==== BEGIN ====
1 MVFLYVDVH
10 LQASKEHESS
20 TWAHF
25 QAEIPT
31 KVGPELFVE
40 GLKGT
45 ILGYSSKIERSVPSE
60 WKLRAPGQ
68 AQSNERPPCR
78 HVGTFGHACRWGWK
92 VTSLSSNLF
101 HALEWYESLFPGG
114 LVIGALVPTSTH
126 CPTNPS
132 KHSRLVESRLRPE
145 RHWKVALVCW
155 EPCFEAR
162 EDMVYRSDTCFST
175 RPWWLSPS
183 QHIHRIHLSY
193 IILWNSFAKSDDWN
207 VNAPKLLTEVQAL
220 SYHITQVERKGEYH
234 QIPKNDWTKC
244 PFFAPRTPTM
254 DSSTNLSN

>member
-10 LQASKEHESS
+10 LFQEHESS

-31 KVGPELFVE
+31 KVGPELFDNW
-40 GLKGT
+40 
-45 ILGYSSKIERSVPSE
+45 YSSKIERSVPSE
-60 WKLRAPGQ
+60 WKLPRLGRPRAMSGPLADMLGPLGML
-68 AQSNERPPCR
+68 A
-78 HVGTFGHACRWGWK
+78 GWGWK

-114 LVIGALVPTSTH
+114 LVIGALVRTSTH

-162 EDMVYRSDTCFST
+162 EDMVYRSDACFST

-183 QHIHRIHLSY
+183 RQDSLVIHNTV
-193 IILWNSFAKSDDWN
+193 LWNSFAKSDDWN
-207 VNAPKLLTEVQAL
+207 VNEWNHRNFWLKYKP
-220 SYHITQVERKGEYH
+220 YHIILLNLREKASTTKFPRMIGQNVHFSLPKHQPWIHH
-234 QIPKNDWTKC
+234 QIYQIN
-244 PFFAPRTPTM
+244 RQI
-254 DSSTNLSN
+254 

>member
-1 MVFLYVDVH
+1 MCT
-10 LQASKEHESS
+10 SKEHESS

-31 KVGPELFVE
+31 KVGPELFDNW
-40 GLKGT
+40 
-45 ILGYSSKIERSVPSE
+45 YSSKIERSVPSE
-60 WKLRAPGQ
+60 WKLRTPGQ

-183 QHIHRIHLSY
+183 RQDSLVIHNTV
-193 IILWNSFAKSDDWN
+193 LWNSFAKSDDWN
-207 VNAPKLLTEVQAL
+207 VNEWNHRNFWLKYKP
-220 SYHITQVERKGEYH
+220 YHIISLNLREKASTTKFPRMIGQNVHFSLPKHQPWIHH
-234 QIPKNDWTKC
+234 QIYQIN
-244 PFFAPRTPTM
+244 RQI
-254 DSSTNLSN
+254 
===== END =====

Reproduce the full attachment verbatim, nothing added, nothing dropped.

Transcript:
1 MVFLYVDVH
10 LQASKEHESS
20 TWAHF
25 QAEIPT
31 KVGPELFVE
40 GLKGT
45 ILGYSSKIERSVPSE
60 WKLRAPGQ
68 AQSNERPPCR
78 HVGTFGHACRWGWK
92 VTSLSSNLF
101 HALEWYESLFPGG
114 LVIGALVPTSTH
126 CPTNPS
132 KHSRLVESRLRPE
145 RHWKVALVCW
155 EPCFEAR
162 EDMVYRSDTCFST
175 RPWWLSPS
183 QHIHRIHLSY
193 IILWNSFAKSDDWN
207 VNAPKLLTEVQAL
220 SYHITQVERKGEYH
234 QIPKNDWTKC
244 PFFAPRTPTM
254 DSSTNLSN

>member
-10 LQASKEHESS
+10 LFQEHESS

-31 KVGPELFVE
+31 KVGPELFDNW
-40 GLKGT
+40 
-45 ILGYSSKIERSVPSE
+45 YSSKIERSVPSE
-60 WKLRAPGQ
+60 WKLPRLGRPRAMSGPLADMLGPLGML
-68 AQSNERPPCR
+68 A
-78 HVGTFGHACRWGWK
+78 GWGWK

-114 LVIGALVPTSTH
+114 LVIGALVRTSTH

-162 EDMVYRSDTCFST
+162 EDMVYRSDACFST

-183 QHIHRIHLSY
+183 RQDSLVIHNTV
-193 IILWNSFAKSDDWN
+193 LWNSFAKSDDWN
-207 VNAPKLLTEVQAL
+207 VNEWNHRNFWLKYKP
-220 SYHITQVERKGEYH
+220 YHIILLNLREKASTTKFPRMIGQNVHFSLPKHQPWIHH
-234 QIPKNDWTKC
+234 QIYQIN
-244 PFFAPRTPTM
+244 RQI
-254 DSSTNLSN
+254 

>member
-1 MVFLYVDVH
+1 MCT
-10 LQASKEHESS
+10 SKEHESS

-31 KVGPELFVE
+31 KVGPELFDNW
-40 GLKGT
+40 
-45 ILGYSSKIERSVPSE
+45 YSSKIERSVPSE
-60 WKLRAPGQ
+60 WKLRTPGQ

-183 QHIHRIHLSY
+183 RQDSLVIHNTV
-193 IILWNSFAKSDDWN
+193 LWNSFAKSDDWN
-207 VNAPKLLTEVQAL
+207 VNEWNHRNFWLKYKP
-220 SYHITQVERKGEYH
+220 YHIISLNLREKASTTKFPRMIGQNVHFSLPKHQPWIHH
-234 QIPKNDWTKC
+234 QIYQIN
-244 PFFAPRTPTM
+244 RQI
-254 DSSTNLSN
+254 